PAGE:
My Dear I Wanted to Tell You (Paperback)

By Louisa Young

Harper Perennial, 9780061997150, 330pp.

Publication Date: June 26, 2012



"My Dear I Wanted to Tell You is one of those books that doesn't leave you, and probably never will."
--Jacqueline Winspear, New York Times bestselling author of the Maisie Dobbs novels

The onrush of World War I irrevocably intertwines the lives of two young couples in Louisa Young's epic tale of love in the midst of chaos. Perfect for readers of Atonement, The Mapping of Love and Death, and The Guernsey Literary and Potato Peel Society, Young's moving novel of class struggles, star-crossed romance, and the grim reality of the battlefield is a stunning exploration of the devastating consequences, physical and spiritual, of a world enmeshed in Total War.

Praise For My Dear I Wanted to Tell You

“Every once in a while comes a novel that generates its own success, simply by being loved. Louisa Young’s My Dear I Wanted to Tell You inspires the kind of devotion among its readers not seen since David Nicholls’ One Day.”
-The Times (London)

Conversation Starters from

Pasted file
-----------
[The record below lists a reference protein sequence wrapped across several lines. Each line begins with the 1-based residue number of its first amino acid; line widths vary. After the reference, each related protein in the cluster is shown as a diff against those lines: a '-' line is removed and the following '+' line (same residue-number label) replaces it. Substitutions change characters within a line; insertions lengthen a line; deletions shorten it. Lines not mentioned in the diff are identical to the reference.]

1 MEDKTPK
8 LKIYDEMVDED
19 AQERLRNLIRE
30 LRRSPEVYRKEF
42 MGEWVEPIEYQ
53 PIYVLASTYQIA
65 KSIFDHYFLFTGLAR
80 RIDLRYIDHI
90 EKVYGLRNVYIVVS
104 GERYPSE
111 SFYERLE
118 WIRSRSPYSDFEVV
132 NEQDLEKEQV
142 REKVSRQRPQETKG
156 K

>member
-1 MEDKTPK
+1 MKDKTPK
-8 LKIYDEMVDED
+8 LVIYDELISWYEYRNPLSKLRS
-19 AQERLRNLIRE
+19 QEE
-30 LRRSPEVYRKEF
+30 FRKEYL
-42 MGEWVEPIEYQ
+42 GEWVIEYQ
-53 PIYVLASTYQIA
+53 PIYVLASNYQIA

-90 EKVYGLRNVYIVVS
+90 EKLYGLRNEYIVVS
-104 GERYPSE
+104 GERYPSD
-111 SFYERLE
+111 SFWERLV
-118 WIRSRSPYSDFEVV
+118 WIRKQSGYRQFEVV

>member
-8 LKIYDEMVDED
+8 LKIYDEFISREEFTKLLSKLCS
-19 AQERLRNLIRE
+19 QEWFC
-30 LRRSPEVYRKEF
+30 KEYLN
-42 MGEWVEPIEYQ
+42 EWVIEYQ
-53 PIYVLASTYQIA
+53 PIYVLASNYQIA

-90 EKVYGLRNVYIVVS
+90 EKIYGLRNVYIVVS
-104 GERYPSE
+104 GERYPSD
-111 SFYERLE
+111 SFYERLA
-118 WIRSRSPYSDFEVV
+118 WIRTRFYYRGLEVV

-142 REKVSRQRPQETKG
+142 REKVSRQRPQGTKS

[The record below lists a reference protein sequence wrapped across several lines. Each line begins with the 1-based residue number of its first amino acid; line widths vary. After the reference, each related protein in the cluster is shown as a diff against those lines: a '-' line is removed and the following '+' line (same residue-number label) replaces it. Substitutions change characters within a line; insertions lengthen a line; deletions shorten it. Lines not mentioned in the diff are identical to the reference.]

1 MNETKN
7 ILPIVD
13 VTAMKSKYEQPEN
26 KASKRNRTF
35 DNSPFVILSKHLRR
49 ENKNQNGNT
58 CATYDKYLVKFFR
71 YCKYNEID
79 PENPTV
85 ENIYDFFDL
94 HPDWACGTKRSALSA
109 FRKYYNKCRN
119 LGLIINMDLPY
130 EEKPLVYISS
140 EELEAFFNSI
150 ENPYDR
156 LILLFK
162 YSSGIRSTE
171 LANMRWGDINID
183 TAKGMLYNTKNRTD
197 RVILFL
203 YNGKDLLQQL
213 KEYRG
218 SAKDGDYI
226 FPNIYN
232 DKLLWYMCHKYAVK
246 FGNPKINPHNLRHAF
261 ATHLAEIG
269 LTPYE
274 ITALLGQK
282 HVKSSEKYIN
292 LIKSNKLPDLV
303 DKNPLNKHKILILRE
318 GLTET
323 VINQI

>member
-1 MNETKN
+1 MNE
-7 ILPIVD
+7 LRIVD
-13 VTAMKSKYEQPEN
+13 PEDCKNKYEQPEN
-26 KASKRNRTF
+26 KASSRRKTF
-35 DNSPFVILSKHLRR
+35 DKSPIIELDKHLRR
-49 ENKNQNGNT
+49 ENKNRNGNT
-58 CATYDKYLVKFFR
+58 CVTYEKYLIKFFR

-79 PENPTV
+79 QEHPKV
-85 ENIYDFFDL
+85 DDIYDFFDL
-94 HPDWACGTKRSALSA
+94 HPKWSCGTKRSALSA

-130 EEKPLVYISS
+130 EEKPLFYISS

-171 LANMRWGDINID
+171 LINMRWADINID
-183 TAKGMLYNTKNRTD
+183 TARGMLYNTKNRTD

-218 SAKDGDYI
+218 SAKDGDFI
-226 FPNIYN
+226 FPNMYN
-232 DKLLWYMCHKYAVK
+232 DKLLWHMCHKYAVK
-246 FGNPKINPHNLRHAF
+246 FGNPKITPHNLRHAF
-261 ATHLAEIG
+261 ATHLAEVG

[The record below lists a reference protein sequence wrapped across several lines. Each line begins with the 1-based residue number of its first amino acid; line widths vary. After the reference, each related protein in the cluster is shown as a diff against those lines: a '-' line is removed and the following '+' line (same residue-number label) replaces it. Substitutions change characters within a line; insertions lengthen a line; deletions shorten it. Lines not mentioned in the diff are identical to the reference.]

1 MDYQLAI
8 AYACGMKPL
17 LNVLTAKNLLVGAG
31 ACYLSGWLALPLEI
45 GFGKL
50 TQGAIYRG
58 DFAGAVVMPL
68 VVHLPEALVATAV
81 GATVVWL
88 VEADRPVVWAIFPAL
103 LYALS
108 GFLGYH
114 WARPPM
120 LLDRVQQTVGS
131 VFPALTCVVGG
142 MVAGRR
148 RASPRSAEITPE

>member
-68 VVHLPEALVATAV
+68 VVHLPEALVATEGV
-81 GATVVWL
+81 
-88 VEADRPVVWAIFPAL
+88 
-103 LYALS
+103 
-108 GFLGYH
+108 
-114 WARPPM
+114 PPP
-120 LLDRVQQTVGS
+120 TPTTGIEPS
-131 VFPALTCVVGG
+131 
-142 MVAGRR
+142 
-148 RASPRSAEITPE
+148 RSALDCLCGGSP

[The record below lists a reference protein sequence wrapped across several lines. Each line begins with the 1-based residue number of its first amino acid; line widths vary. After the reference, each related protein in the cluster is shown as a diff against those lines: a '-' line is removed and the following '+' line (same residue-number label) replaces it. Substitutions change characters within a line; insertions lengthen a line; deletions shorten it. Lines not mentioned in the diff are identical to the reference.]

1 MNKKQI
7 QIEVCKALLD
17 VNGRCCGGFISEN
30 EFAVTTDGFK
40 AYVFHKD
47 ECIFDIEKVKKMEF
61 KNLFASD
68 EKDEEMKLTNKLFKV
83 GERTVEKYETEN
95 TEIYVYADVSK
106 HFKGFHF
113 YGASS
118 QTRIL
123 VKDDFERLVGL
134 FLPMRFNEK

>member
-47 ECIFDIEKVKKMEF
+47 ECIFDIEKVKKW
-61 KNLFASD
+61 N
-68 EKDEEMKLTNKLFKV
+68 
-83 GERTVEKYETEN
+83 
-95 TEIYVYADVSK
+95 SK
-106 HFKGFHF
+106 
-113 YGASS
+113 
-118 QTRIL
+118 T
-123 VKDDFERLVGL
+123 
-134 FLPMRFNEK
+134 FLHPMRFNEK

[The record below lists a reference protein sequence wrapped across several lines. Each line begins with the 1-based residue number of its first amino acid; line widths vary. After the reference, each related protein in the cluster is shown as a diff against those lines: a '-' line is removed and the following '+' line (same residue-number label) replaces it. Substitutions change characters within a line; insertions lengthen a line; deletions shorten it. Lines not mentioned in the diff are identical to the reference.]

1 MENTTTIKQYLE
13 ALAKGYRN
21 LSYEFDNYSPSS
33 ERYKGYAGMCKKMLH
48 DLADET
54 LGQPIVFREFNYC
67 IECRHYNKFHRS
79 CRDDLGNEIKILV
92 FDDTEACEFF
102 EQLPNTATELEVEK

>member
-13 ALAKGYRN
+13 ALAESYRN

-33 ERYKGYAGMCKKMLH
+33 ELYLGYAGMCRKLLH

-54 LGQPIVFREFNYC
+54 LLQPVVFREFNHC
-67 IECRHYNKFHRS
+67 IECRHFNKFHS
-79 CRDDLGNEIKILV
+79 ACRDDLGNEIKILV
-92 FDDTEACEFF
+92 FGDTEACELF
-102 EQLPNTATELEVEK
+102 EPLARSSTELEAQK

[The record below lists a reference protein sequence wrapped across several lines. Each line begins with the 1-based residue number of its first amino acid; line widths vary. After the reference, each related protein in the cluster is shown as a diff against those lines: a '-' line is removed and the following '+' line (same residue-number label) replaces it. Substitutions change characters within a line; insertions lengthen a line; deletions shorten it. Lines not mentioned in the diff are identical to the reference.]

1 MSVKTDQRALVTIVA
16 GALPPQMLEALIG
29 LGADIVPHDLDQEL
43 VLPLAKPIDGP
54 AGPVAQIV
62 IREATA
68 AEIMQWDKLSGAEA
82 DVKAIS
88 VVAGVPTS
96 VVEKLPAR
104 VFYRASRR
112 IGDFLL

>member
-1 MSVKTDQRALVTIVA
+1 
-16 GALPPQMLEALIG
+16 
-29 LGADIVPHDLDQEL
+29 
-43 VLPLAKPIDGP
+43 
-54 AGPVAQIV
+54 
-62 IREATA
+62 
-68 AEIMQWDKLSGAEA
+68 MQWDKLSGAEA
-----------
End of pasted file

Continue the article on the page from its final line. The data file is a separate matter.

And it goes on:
1. To what extent does Riley's class influence his behavior, and the behavior of others throughout the novel?
  2. How does Riley's attitude to the war change as the novel progresses? How does Riley's attitude to the war change as the novel progresses?
  3. Do you think the actions of Riley and his reasons for going to war were good ones and do you think society has learnt lessons from the atrocities that occurred, or is it still happening today?
  4. Do you think society's attitude to going to war today (ex: Afghanistan) differs from the attitude at the time of the First World War?
  5. "Julia had learnt to love her own beauty, because beauty was currency, and other people valued it so highly." Discuss how this view of Julia's influences her behavior throughout the novel.
  6. Compare her experiences of plastic surgery with those of Riley's. Is feeling ugly on the inside really that different to looking ugly on the outside?
  7. "A girl needs a good reputation, these days more than ever. Art school is for times of peace and plenty, not for unmarried girls in wartime." Consider this advice that Nadine's mother gives her. How does this symbolize society's attitude to women, and does the war change this view in the novel?
  8. The title of the novel is taken from a standard-issue field postcard that soldiers had to fill in during the war - Riley fills in one such field postcard. Consider the ways we communicated with our loved ones then compared to now.